• At the bottom left of the page are fields for 'Coal Received', 'Coal Expended', and 'Coal Remaining'. If the field for 'Coal Received' is filled in, the data should go on the Refueling tab. There is no need to enter the numbers for 'Coal Consumed' or 'Coal Remaining', unless they interest you (in which case they would go on the Events tab).

Record of the Miscellaneous Events of the Day:

This page has been completely transcribed below to help new transcribers become familiar with both the writing and the language used. Nobody is expected to transcribe all the text! Following it are some comments about transcribing the page.

                                                                                          Muster & inspection omitted - stormy

Mid. to 4 a.m.:-
Gentle E'ly breezes, overcast; moderate sea.  On course W.N.W.5/8W.
throughout, full speed
C.C. von Paulsen, 3rd Lieut.

4 a.m. to 8 a.m. :-
Fresh E.N.E. breeze; overcast.  Rain.  Moderate sea.  6:00 (49.2),
course West.  So ends.  Washed down.
Charles G. Roemer, 2nd Lieut.

8 a.m. to Merid.:-
Moderate E.N.E. breeze to light N.N.E.  airs. Overcast with rain.
Rounded Ocean Cape and stood various courses into Yakutat Bay.  9:52, in log (84.6).
10:13, anchored off the village of Yakutat in 21 fathoms to 60 fathoms of starboard
chain.  Omitted muster and inspection on account of rainy weather.   R. Stapleton,
seaman, given one hour's extra duty for being out of uniform.
W.P. Kain, 3rd Lieut

Merid. to 4 p.m.:-
Light N.N.E. to N.N.W. airs; overcast; rain.

4 p.m. to Mid.:-
Light East airs to breezes; overcast; rain.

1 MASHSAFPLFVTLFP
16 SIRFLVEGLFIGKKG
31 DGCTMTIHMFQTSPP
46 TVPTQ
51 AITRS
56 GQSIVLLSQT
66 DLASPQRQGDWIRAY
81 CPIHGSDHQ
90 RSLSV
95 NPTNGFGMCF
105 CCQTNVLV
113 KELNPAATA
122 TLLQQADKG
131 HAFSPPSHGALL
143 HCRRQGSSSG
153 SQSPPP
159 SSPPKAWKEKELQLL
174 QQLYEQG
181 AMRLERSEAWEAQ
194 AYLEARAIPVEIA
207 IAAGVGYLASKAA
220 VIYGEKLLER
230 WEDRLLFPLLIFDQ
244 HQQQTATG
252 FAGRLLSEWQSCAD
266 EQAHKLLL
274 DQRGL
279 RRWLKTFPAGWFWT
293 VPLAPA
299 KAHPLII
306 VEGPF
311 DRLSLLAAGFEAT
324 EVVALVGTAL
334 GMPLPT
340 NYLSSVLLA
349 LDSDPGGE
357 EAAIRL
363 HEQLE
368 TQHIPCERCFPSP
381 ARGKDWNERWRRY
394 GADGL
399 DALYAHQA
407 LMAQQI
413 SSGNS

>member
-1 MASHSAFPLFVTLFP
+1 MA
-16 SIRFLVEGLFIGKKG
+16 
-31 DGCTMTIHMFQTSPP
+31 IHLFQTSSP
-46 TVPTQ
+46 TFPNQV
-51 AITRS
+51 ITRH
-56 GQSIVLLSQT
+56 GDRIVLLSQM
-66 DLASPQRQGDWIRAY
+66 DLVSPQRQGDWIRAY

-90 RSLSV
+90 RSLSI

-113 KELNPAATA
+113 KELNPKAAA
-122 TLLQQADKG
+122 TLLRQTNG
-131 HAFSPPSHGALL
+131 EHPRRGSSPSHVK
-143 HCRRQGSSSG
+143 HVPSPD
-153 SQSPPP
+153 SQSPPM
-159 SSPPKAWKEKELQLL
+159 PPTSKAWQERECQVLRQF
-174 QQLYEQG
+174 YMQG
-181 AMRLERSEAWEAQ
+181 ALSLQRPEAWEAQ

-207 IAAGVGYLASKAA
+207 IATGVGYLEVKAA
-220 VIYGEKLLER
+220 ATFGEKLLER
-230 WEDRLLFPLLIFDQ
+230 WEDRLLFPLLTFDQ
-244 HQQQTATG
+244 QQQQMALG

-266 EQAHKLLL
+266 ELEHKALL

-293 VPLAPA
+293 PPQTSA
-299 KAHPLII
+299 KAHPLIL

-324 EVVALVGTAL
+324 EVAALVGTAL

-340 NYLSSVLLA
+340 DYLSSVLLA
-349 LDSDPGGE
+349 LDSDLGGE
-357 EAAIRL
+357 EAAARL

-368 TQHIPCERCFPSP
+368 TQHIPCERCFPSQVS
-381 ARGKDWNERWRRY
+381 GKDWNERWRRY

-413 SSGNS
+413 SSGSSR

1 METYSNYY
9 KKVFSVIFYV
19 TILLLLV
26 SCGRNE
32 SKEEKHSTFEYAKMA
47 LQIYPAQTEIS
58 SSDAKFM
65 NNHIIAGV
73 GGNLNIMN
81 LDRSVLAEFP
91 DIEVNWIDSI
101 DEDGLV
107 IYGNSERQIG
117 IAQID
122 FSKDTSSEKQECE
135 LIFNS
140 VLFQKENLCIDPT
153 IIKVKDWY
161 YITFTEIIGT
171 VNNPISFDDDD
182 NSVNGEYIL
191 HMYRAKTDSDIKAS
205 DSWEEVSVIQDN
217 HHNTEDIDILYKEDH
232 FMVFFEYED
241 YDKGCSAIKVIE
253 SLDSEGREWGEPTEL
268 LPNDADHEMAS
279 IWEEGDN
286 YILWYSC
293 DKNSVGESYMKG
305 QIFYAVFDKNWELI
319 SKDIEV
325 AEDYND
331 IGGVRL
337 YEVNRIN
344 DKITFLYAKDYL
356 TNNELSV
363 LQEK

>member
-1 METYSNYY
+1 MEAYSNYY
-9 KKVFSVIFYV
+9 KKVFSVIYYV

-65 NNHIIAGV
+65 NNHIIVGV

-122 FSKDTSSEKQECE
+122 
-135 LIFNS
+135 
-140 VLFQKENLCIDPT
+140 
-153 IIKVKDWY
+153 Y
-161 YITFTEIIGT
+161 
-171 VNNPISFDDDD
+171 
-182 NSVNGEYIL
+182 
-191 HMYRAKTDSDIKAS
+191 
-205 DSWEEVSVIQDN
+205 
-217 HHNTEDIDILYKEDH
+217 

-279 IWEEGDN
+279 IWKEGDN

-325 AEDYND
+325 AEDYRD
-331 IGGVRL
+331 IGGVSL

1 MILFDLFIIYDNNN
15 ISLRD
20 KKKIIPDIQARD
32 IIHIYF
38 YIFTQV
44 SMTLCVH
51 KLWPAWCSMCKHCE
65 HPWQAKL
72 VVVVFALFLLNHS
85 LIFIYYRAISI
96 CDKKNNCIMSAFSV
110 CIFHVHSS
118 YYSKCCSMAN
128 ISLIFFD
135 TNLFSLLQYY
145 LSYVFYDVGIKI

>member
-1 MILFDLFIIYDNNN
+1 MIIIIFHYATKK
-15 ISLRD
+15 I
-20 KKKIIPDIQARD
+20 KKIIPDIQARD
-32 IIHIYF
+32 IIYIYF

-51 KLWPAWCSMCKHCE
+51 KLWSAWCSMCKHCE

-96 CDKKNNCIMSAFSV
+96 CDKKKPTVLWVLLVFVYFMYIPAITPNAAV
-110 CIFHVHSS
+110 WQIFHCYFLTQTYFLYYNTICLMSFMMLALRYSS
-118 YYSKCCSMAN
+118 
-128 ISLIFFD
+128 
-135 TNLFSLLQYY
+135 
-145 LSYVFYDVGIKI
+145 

C.C. von Paulsen, 3rd Lieut.

Notes for transcribers:
  • Entering any or all of the information on this page is optional, although including the person and places mentioned below is encouraged.
    • R. Stapleton can be entered on the Mentions tab:
      Mentions | Person | Name = R. Stapleton, seaman   Context = given one hour's extra duty for being out of uniform
    • Ocean Cape can be entered on the Location tab:
      Location | Place Name | Name = Ocean Cape
    • Yakutat Bay can be entered on the Location tab:
      Location | Place Name | Name = Yakutat Bay
    • Yakutat can be entered on the Location tab:
      Location | Place Name | Name = Yakutat
  • The log states that there was rain during the period 4 am to 8 am. This is not reflected in the weather code page. Do not adjust the weather codes. You might decide to include that comment on the Events tab.
  • All the full stops (periods) used in the log entries have been transcribed, but full stops in common abbreviations may be omitted. See 'Sometimes we can take a little shortcut' in Type What You See - Yes, but ... for more details.

Log keeper's quirks:
  • A typed log book is a blessing for readability, but you may still find spelling oddities. We do encourage you to transcribe all spelling errors as written - sometimes they are correct but obsolete spellings. Again, if unsure ask at the Forum

Other information and comments:

Quote from: gastcra
Currently, the minimum window size is too high to fit the Manning log's hourly weather lines so the windows must be made to overlap. For the second and subsequent lines, click immeditately below the previous window and then move the new window up slightly so that it is centered vertically on the line you are about to transcribe. (Clicking on the decimal point in the air pressure box centres the window horizontally).
« Last Edit: September 16, 2016, 09:40:30 am by Caro »